consultant’s report to a public body.
In re Buchanan, 152 Mich App 706; 394 NW2d 78 (1986)
The common-law right of access to court records is not without limitation.
Health Central v Commissioner of Insurance, 152 Mich App 336; 393 NW2d 625 (1986)
HMO’s have no standing to raise common-law right of privacy claims. Such claims can only be asserted by individuals whose privacy has been invaded. The
right of privacy does not protect artificial entities.
Curry v Jackson Circuit Court, 151 Mich App 754; 391 NW2d 476 (1986)
The term “resides” as used in the FOIA, when applied to a prisoner, refers to the prisoner's intended domicile. Such a place may be the county where the
prisoner last lived before being sent to prison or the county where the prison is located. Factors such as the possibility of parole and how the prisoner
has ordered his personal business transactions will be considered relevant to corroboration of a prisoner’s stated intention relative to domicile.
Milford v Gilb, 148 Mich App 778; 384 NW2d 786 (1985)
Under the FOIA a public body may exempt from disclosure communications and notes within a public body or between public bodies of an advisory nature to
the extent that they cover other than purely factual materials. The public body bears the burden of proof that a statutory exception applies to the item
Paprocki v Jackson County Clerk, 142 Mich App 785; 371 NW2d 450 (1985)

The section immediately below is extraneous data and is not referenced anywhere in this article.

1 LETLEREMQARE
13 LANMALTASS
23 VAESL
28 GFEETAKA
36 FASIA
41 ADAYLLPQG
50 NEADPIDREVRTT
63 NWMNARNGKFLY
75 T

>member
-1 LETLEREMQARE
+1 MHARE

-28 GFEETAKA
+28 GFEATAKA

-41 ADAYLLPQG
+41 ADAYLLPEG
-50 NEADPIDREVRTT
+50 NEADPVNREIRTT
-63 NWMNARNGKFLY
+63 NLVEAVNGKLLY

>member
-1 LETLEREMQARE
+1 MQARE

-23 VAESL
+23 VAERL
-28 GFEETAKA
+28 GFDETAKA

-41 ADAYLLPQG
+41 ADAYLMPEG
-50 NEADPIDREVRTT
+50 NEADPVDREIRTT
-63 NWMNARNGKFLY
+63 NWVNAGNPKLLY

Under 10(1) of FOIA, the term “resides,” when applied to a prisoner, refers to the place where the prisoner last lived before being sent to prison; “resides”
must be interpreted to mean a person’s legal residence or domicile at the time of his incarceration.
Cashel v Regents of the University of Michigan, 141 Mich App 541; 367 NW2d 841 (1985)
Where a person seeking to inspect records will take more than two weeks to complete inspection, she may be assessed labor costs incurred by public body
to supervise her inspection.
Soave v Michigan Department of Education, 139 Mich App 99; 360 NW2d 194 (1984)
Because federal agency regulations have the force and effect of federal statutory law, a state agency may properly withhold a record under FOIA, 13(1)(d)
if that record is exempt from disclosure under a federal agency regulation.
Capitol Information Association v Ann Arbor Police Department, 138 Mich App 655; 360 NW2d 262 (1984)
Plaintiff’s request, seeking “all correspondence” between local police department and “all federal law enforcement/investigative” agencies, was “absurdly
overboard” and failed to sufficiently identify specific records as required by FOIA, 3(1).
Hoffman v Bay City School District, 137 Mich App 333; 357 NW2d 686 (1984)
Where an attorney conducted an investigation into the business and finance practices of a school district and orally reported his opinion regarding the
investigation to the school board but did not share the actual documents, the investigative file itself is not a public record of the board.